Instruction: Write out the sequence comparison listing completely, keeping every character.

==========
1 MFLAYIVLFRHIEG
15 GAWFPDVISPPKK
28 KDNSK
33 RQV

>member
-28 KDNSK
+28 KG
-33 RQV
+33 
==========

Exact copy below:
1 MFLAYIVLFRHIEG
15 GAWFPDVISPPKK
28 KDNSK
33 RQV

>member
-28 KDNSK
+28 KG
-33 RQV
+33 